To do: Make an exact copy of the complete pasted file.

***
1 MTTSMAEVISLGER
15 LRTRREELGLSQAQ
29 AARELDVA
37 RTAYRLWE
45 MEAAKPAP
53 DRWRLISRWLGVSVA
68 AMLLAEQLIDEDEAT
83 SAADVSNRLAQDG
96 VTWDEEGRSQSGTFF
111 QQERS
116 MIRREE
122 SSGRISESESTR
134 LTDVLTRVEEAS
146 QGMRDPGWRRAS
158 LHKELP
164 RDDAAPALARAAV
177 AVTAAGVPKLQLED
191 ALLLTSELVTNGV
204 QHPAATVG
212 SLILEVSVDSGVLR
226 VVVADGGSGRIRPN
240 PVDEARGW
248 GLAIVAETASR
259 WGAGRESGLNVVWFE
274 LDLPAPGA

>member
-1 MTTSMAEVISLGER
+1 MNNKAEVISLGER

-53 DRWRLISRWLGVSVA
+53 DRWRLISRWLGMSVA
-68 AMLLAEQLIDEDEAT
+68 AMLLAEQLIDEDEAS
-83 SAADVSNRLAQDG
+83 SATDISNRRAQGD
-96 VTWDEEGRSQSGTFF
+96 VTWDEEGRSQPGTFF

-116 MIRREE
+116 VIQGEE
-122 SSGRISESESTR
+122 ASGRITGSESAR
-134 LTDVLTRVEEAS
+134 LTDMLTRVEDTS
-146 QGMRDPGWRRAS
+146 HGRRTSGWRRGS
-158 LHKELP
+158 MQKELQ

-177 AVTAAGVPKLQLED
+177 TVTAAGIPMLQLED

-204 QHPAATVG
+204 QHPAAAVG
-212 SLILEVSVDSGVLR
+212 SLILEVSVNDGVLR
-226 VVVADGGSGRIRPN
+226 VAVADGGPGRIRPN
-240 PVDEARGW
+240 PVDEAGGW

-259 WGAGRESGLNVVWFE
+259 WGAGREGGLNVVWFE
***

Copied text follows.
1 MTTSMAEVISLGER
15 LRTRREELGLSQAQ
29 AARELDVA
37 RTAYRLWE
45 MEAAKPAP
53 DRWRLISRWLGVSVA
68 AMLLAEQLIDEDEAT
83 SAADVSNRLAQDG
96 VTWDEEGRSQSGTFF
111 QQERS
116 MIRREE
122 SSGRISESESTR
134 LTDVLTRVEEAS
146 QGMRDPGWRRAS
158 LHKELP
164 RDDAAPALARAAV
177 AVTAAGVPKLQLED
191 ALLLTSELVTNGV
204 QHPAATVG
212 SLILEVSVDSGVLR
226 VVVADGGSGRIRPN
240 PVDEARGW
248 GLAIVAETASR
259 WGAGRESGLNVVWFE
274 LDLPAPGA

>member
-1 MTTSMAEVISLGER
+1 MNNKAEVISLGER

-53 DRWRLISRWLGVSVA
+53 DRWRLISRWLGMSVA
-68 AMLLAEQLIDEDEAT
+68 AMLLAEQLIDEDEAS
-83 SAADVSNRLAQDG
+83 SATDISNRRAQGD
-96 VTWDEEGRSQSGTFF
+96 VTWDEEGRSQPGTFF

-116 MIRREE
+116 VIQGEE
-122 SSGRISESESTR
+122 ASGRITGSESAR
-134 LTDVLTRVEEAS
+134 LTDMLTRVEDTS
-146 QGMRDPGWRRAS
+146 HGRRTSGWRRGS
-158 LHKELP
+158 MQKELQ

-177 AVTAAGVPKLQLED
+177 TVTAAGIPMLQLED

-204 QHPAATVG
+204 QHPAAAVG
-212 SLILEVSVDSGVLR
+212 SLILEVSVNDGVLR
-226 VVVADGGSGRIRPN
+226 VAVADGGPGRIRPN
-240 PVDEARGW
+240 PVDEAGGW

-259 WGAGRESGLNVVWFE
+259 WGAGREGGLNVVWFE